- Jen Bervin, “Note,” Nets (New York: Ugly Duckling Presse, 2005).
- Erik Anderson, “In the Cloud Chamber: On Ronald Johnsons’s Radi Os,” Denver Quarterly 40.4 (2006), accessed 2/15/2015, http://www.du.edu/denverquarterly/media/documents/Anderson40_4.pdf.
- Mikael Svenson, Pornolizer, accessed 2/15/2015, http://www.pornolize.com/.
- Steven Frank, Cloud to Butt for Chrome, accessed 2/15/2015, https://github.com/panicsteve/cloud-to-butt.
- Benjamin Grosser, ScareMail, accessed 2/15/2015, http://bengrosser.com/projects/scaremail/. Also included in Media-N 10.3.
- A. J. Patrick Liszkiewicz and Lucas Miller, Mark Ditto Mark, accessed 2/15/2015, http://markdittomark.com.
- Alex Leone, David Nufer, and David Truong, Katamari Hack, accessed 2/15/2015,
- Erik Rothoff Andersson and Johan Rothoff Andersson, Kick Ass, accessed 2/15/2015, http://kickassapp.com/.
- James Bridle, “Dragons,” Portfolio, accessed 2/15/2015, http://shorttermmemoryloss.com/portfolio/project/dragons/.
- Ji Lee and by Cory Forsyth, The Wordless Web, accessed 2/15/2015, http://www.wordlessweb.com/.
- Daniel Howe, Helen Nissenbaum, and Mushon Zer-Aviv, AdNauseam, accessed 2/15/2015, http://dhowe.github.io/AdNauseam/.
- Parker Higgins, Amanda Levendowski, and Nick Panama, Redactive Poetry Project, accessed 2/15/2015, http://redactivepoetry.tumblr.com/bookmarklet.
- Claude Closky, “la la la” (2003) and “Lalala chant de la libération” (2005).
- Kenneth Goldsmith, “Gertrude Stein on Punctuation,” The 5&x10 Box Set (New Jersey: Abaton Books, 2000);and Antonia Hirsch, Komma (Vancouver: Filip Editions, 2010).
- Ronald Johnson, Radi Os (Chicago: Flood Editions, 2005).
Amaranth Borsuk is a poet, scholar, and book artist interested in textual materiality across media. Her books include As We Know, a collaboration with Andy Fitch (Subito, 2014); Handiwork (Slope Editions, 2012); Between Page and Screen (Siglio Press, 2012), created with Brad Bouse; and a chapbook, Tonal Saw (The Song Cave, 2010). Her intermedia project Abra, a collaboration with Kate Durbin and Ian Hatcher, recently received an Expanded Artists’ Books grant from the Center for Book and Paper Arts at Columbia College Chicago and will be issued this spring as an artist’s book and integrated iPad app. A trade edition is forthcoming from 1913 Editions. Borsuk served as a Mellon postdoctoral fellow in the humanities at the Massachusetts Institute of Technology before joining the faculty of the University of Washington, Bothell, where she currently teaches in the MFA in Creative Writing and Poetics and the School of Interdisciplinary Arts and Sciences. www.amaranthborsuk.com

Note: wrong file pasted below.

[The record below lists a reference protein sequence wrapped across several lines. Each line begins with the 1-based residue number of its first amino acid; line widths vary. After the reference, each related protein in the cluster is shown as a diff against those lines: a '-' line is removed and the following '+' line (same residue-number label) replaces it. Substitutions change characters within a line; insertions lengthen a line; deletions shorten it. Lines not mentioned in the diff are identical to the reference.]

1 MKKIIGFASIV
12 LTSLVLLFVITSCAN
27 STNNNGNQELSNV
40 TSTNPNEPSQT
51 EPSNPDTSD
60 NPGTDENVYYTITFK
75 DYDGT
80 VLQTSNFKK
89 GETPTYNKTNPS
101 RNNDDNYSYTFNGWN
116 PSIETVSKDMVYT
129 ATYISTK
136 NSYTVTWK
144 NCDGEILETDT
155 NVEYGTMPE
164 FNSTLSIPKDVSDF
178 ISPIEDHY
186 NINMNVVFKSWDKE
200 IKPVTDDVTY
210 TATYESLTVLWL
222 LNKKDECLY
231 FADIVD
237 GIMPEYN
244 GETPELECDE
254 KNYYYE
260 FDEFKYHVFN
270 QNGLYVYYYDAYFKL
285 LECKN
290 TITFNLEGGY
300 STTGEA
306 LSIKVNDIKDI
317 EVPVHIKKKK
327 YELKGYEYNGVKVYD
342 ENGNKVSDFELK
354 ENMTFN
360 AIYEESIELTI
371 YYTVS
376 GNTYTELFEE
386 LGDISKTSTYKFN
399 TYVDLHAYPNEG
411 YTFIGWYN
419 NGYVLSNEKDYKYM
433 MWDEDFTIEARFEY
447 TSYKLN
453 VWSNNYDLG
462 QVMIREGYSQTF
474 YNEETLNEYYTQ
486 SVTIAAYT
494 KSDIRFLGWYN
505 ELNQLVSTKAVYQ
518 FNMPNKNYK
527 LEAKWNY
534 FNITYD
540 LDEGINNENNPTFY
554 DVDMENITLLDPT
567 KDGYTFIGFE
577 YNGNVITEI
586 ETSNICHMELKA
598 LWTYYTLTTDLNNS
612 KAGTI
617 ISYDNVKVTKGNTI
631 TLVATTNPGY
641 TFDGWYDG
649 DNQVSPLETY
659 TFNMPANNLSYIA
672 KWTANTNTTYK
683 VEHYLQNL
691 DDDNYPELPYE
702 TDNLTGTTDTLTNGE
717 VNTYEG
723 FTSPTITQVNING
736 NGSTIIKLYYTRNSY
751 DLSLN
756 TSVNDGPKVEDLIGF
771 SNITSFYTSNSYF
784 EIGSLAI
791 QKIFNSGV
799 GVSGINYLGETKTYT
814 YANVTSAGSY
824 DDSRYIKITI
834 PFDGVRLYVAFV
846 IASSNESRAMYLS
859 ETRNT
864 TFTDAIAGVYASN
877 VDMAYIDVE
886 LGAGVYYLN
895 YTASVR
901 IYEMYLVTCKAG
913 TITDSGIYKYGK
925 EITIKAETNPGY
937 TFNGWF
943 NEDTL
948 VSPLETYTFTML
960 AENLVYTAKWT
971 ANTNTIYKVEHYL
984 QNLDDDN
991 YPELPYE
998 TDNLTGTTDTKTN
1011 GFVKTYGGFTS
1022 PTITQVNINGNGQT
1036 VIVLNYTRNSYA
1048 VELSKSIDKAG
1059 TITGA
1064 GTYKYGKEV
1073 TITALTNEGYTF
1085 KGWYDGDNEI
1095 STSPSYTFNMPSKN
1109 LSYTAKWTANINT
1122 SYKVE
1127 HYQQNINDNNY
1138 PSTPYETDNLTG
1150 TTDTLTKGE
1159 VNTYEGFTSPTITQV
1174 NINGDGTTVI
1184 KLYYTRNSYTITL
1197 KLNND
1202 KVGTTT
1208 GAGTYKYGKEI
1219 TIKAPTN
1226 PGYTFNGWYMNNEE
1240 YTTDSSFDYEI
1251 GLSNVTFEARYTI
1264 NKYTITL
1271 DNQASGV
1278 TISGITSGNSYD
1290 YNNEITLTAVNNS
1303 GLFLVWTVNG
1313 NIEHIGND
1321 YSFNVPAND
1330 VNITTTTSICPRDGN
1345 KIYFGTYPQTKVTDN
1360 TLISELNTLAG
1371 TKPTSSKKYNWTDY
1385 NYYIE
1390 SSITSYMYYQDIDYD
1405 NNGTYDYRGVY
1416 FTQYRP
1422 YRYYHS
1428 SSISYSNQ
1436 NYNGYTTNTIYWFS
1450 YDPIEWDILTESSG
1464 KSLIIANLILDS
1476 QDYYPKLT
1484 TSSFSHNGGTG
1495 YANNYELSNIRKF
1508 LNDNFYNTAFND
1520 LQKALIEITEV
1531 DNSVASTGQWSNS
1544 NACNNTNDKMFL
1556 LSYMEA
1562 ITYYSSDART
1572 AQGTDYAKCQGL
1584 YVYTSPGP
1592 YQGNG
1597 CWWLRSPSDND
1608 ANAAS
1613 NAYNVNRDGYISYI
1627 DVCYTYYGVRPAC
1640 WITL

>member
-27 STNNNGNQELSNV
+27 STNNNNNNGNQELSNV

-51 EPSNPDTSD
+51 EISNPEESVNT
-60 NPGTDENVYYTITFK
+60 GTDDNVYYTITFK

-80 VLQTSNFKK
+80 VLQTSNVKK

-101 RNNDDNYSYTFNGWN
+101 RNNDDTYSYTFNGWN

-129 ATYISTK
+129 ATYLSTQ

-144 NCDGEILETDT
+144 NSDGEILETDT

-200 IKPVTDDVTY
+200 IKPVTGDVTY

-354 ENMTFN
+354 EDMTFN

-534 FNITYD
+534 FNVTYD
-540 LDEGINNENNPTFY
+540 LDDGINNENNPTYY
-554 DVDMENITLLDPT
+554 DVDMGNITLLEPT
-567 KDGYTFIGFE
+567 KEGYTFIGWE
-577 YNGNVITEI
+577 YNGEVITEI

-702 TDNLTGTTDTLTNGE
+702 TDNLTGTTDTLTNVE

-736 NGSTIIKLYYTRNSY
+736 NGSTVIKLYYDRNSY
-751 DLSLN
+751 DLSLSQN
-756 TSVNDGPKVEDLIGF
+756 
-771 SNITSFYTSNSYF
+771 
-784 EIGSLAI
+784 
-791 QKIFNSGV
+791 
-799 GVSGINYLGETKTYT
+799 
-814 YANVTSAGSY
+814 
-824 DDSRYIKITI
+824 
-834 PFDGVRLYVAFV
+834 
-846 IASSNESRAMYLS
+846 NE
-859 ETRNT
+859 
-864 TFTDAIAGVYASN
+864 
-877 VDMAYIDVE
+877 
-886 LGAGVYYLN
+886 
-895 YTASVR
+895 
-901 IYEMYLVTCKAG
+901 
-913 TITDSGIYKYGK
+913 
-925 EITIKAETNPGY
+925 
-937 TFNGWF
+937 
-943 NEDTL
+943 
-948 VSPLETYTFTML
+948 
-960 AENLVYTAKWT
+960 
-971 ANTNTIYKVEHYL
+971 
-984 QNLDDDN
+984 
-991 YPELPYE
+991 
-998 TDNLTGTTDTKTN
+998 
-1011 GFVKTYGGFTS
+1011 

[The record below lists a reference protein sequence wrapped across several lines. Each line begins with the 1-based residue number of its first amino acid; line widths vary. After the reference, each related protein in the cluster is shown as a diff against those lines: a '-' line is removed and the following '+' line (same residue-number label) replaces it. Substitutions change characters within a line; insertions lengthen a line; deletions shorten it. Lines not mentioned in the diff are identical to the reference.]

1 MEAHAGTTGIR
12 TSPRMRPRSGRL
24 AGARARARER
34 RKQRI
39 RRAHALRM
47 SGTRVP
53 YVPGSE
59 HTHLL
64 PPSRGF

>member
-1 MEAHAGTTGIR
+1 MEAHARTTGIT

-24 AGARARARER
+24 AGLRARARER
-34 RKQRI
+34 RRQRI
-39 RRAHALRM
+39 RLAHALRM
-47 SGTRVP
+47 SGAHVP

Jesper Juul is an influential researcher in video game studies who aims to take games seriously as a cultural form, building the field to a level of depth and breadth comparable to that of literature or cinema. The author of three research monographs published on MIT Press, Juul also co-edits the Playful Thinking series. His latest book, The Art of Failure, asks why people play video games even though failing makes them visibly upset, a ‘paradox of tragedy’ that relates to tragedy in theatre. Before that, A Casual Revolution examines the recent shift of video games from a pastime for a narrow audience to being played by a majority of the population in many countries. Similarly, Juul’s first book, Half-Real, responds to an early controversy within video game studies about the role of narrative in video games. Juul is currently an associate professor at the Royal Danish Academy of Fine Arts. www.jesperjuul.net/
Nick Montfort is a scholar of computational art and media who develops literary generators and other computational art and poetry. His most recent book, #! (Counterpath, 2014), contains programs and poems. His previous books of poetry and criticism include 10 PRINT CHR$(205.5+RND(1)); : GOTO 10, (MIT Press, 2013), a 10-author single-voice publication on a one-line Commodore 64 BASIC program; Riddle & Bind (Spineless Books, 2010), literary riddles and constrained poems; Twisty Little Passages: An Approach to Interactive Fiction (MIT Press, 2003); and, with William Gillespie, 2002: A Palindrome Story (Spineless Books, 2002), the world’s longest literary palindrome. Montfort is associate professor of digital media at the Massachusetts Institute of Technology and currently serves as faculty advisor for the Electronic Literature Organization. Montfort earned a PhD in computer and information science from the University of Pennsylvania, a master’s degree in creative writing from Boston University, and a Masters in media arts and sciences from MIT. http://www.nickm.com/